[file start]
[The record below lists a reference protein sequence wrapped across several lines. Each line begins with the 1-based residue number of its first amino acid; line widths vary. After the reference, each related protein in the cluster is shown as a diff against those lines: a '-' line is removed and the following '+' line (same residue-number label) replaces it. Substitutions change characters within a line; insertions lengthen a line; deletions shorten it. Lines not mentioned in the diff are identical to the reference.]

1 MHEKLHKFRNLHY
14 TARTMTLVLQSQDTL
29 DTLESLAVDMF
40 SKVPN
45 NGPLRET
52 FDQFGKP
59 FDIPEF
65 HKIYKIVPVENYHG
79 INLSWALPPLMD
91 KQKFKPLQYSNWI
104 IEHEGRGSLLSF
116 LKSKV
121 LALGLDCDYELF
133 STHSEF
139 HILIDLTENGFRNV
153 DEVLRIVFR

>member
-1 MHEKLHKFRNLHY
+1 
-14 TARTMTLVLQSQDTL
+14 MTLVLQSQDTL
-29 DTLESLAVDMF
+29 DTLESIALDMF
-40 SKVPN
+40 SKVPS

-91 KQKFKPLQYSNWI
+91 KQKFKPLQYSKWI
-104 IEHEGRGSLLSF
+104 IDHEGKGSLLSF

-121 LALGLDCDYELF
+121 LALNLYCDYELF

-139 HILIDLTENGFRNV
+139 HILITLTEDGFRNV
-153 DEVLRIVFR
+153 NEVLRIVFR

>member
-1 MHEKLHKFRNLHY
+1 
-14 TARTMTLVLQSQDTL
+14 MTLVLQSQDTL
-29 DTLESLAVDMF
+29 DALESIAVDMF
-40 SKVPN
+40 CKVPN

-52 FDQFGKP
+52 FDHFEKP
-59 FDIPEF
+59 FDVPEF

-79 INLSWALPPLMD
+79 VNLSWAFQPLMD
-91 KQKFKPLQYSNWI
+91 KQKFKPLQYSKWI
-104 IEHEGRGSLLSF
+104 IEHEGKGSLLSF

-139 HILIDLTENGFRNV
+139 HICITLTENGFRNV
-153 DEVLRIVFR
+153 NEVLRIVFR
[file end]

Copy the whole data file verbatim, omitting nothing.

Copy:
[The record below lists a reference protein sequence wrapped across several lines. Each line begins with the 1-based residue number of its first amino acid; line widths vary. After the reference, each related protein in the cluster is shown as a diff against those lines: a '-' line is removed and the following '+' line (same residue-number label) replaces it. Substitutions change characters within a line; insertions lengthen a line; deletions shorten it. Lines not mentioned in the diff are identical to the reference.]

1 MHEKLHKFRNLHY
14 TARTMTLVLQSQDTL
29 DTLESLAVDMF
40 SKVPN
45 NGPLRET
52 FDQFGKP
59 FDIPEF
65 HKIYKIVPVENYHG
79 INLSWALPPLMD
91 KQKFKPLQYSNWI
104 IEHEGRGSLLSF
116 LKSKV
121 LALGLDCDYELF
133 STHSEF
139 HILIDLTENGFRNV
153 DEVLRIVFR

>member
-1 MHEKLHKFRNLHY
+1 
-14 TARTMTLVLQSQDTL
+14 MTLVLQSQDTL
-29 DTLESLAVDMF
+29 DTLESIALDMF
-40 SKVPN
+40 SKVPS

-91 KQKFKPLQYSNWI
+91 KQKFKPLQYSKWI
-104 IEHEGRGSLLSF
+104 IDHEGKGSLLSF

-121 LALGLDCDYELF
+121 LALNLYCDYELF

-139 HILIDLTENGFRNV
+139 HILITLTEDGFRNV
-153 DEVLRIVFR
+153 NEVLRIVFR

>member
-1 MHEKLHKFRNLHY
+1 
-14 TARTMTLVLQSQDTL
+14 MTLVLQSQDTL
-29 DTLESLAVDMF
+29 DALESIAVDMF
-40 SKVPN
+40 CKVPN

-52 FDQFGKP
+52 FDHFEKP
-59 FDIPEF
+59 FDVPEF

-79 INLSWALPPLMD
+79 VNLSWAFQPLMD
-91 KQKFKPLQYSNWI
+91 KQKFKPLQYSKWI
-104 IEHEGRGSLLSF
+104 IEHEGKGSLLSF

-139 HILIDLTENGFRNV
+139 HICITLTENGFRNV
-153 DEVLRIVFR
+153 NEVLRIVFR